Programming With VisionAshley Nottingham | Online Instructor Coach, Harrison College
There is a rule in business for crafting your Unique Selling Proposition that says you really only have three choices. Do you want to be the biggest? The best? Or the first?
In education, we like to distance ourselves from a business model, but the reality is that we are a service purchased by a consumer—and when searching for a product, prospective students take note of these traits.
Some students want to enroll in the newest programs, particularly in technology, because of the potential for growth and novelty. Being known for offering the hottest topics will draw these types of students towards your college time and time again for the latest class.
Other students prefer the time-tested reliability of established and commended programs that appear on the top of lists like, “Best Colleges and Universities for ____.” Regardless of how competent or cost-saving you design your course, if you are in competition with one of these schools, admissions may suffer.
And yet other learners are searching for variety, a one-stop shop for all their interests, hoping a large institution can satisfy their curiosities.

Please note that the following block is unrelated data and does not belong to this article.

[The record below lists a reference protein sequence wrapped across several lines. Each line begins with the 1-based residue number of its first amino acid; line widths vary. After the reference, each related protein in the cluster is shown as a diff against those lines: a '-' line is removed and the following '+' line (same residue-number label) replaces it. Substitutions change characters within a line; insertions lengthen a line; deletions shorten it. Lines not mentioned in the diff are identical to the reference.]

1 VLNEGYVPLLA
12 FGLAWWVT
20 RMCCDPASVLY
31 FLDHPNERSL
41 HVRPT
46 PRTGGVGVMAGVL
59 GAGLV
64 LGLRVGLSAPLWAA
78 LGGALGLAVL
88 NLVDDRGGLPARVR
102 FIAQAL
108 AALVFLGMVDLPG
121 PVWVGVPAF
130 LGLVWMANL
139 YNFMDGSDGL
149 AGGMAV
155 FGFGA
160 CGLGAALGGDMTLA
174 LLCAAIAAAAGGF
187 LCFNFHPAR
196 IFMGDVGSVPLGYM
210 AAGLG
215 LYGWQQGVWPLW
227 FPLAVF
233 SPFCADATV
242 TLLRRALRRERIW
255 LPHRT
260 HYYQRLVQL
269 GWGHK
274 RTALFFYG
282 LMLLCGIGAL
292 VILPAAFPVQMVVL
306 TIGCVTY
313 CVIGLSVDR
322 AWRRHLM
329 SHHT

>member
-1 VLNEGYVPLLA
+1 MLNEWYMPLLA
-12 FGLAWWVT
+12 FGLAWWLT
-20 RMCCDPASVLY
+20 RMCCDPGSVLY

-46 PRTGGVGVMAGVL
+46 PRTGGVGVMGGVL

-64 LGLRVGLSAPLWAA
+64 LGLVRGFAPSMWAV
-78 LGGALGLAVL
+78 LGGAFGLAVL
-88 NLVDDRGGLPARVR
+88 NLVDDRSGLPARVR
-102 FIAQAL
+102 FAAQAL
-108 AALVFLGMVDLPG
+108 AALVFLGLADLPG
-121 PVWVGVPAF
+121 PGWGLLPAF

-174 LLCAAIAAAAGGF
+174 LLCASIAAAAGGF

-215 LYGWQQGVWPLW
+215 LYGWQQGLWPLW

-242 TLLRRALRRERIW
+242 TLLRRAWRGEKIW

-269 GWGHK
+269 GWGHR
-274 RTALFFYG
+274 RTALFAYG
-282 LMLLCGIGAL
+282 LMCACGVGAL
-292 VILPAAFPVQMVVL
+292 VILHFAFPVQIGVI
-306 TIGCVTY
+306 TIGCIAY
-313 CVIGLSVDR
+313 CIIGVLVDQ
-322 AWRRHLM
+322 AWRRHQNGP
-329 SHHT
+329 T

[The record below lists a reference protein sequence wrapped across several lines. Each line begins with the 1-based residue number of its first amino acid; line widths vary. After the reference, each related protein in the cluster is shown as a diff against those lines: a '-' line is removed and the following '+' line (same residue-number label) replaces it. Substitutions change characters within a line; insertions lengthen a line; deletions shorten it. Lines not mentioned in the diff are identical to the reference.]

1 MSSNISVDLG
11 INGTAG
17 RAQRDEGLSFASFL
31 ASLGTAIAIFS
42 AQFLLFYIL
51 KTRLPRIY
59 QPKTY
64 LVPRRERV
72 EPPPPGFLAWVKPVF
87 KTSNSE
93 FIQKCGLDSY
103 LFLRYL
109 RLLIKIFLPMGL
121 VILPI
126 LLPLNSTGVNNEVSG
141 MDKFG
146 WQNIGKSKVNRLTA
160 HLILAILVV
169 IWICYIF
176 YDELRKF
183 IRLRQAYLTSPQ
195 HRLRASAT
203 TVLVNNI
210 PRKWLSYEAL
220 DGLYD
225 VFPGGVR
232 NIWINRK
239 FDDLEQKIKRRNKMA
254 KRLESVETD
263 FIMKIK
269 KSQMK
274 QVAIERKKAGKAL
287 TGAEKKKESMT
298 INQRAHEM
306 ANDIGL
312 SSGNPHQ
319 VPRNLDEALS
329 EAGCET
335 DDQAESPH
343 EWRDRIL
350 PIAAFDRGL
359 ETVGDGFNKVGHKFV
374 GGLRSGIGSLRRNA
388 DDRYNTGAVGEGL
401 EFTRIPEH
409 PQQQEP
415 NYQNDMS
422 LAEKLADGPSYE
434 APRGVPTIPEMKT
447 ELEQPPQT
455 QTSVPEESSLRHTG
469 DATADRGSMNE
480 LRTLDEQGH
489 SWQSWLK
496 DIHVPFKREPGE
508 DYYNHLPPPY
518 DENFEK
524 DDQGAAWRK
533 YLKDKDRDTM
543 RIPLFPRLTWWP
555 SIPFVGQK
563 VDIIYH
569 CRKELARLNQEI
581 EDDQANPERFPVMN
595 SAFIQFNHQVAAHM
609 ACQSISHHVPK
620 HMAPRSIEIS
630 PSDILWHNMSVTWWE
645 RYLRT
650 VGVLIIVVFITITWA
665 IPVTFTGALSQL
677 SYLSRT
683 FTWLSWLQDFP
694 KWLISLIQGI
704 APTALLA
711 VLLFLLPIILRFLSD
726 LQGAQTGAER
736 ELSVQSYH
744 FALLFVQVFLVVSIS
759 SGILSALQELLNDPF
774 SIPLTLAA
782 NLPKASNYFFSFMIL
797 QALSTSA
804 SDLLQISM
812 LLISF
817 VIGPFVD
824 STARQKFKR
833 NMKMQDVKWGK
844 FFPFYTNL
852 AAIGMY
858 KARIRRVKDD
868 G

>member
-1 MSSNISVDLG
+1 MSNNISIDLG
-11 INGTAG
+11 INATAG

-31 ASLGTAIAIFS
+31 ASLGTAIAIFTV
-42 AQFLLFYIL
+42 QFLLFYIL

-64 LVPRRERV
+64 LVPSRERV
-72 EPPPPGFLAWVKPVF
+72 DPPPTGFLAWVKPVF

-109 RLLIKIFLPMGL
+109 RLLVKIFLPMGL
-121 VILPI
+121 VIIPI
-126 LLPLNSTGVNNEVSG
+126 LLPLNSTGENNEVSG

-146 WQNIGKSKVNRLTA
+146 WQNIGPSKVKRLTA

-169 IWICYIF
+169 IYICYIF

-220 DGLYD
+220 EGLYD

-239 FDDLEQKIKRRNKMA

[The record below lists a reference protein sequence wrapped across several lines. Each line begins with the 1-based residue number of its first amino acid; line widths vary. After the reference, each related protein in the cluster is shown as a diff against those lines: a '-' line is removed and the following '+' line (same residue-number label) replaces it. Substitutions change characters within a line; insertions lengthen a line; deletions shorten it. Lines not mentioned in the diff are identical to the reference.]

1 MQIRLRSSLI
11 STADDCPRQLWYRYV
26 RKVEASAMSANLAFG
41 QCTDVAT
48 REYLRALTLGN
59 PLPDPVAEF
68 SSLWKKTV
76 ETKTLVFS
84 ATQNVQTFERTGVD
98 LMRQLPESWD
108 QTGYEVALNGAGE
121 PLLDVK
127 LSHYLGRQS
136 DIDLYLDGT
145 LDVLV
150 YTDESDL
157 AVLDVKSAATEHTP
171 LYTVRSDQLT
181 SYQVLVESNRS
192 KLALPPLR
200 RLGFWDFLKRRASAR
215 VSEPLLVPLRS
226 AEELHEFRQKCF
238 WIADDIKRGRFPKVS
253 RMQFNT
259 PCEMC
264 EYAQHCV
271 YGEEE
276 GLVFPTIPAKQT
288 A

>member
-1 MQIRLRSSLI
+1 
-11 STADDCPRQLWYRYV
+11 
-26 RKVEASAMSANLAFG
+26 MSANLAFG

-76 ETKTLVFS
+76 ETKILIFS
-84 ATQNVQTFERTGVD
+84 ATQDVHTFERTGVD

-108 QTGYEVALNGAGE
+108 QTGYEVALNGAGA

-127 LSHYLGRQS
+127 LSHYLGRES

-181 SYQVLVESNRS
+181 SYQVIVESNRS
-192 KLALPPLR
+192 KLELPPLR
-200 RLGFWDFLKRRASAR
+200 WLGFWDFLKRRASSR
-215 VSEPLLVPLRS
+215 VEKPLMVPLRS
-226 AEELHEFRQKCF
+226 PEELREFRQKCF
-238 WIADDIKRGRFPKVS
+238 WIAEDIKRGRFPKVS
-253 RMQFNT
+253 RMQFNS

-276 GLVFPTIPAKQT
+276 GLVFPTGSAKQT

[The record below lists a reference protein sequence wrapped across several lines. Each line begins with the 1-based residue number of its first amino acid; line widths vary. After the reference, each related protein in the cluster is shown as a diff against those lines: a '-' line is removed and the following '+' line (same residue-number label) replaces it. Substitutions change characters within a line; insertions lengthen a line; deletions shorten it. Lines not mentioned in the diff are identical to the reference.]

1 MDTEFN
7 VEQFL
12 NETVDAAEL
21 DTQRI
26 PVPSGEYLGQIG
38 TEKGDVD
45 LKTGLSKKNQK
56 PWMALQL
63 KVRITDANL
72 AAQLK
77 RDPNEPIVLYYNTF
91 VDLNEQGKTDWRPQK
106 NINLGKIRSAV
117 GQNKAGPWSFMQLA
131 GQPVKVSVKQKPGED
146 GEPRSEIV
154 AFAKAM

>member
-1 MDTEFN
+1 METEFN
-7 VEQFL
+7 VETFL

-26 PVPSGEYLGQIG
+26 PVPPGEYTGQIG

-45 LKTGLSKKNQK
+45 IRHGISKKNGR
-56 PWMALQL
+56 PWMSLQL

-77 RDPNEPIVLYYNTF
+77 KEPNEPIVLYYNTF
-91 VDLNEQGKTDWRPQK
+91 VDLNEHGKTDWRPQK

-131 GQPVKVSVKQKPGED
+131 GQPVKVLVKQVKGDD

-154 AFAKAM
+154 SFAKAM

Deciding where you fit in this schema will depend largely on your local environment, who you currently serve, and who you compete with for enrollments. When you are the only game in town, variety might be the answer. But if your local economy is heavy in one sector, it only makes sense to focus on select quality programs in that industry because, as a rule, bigger is rarely better.
Working for one of the largest community colleges in the world, expansiveness is certainly a given. However, each individual region has its own unique community. In some areas, we are the only provider of specific programs, but our largest metropolitan campus is in competition with countless for-profit colleges, consulting firms, and other universities. In these circumstances, trying to be everything to everyone is counterproductive and ultimately would diminish the quality of our programming.
The only way to build the best possible outcomes is to develop a clear vision that fits your purpose, even if this means reworking your mission and vision statements. Maybe your institute began with the goal to provide “quality education at an affordable price” but your current faculty and local market would benefit more from fresh, trending programming or industry-specific training opportunities.
Recreating your vision statement should not be attempted without a reliable market research report, detailing your current position as an education provider in relation to local high-demand workforce industries and competition. Seeking out new avenues for continuing education through local chapters of national professional societies can also expand the depth of your programs. Just be wary of assuming there is a need, let the data drive your decisions.
If these business concepts make you uncomfortable, understand it is a case of semantics: programs are products, students are clients, and marketing is a part of communications. All colleges have a mission and vision and reconstructing yours to fit your local economy can only expand the good works you already serve.
Author Perspective: Administrator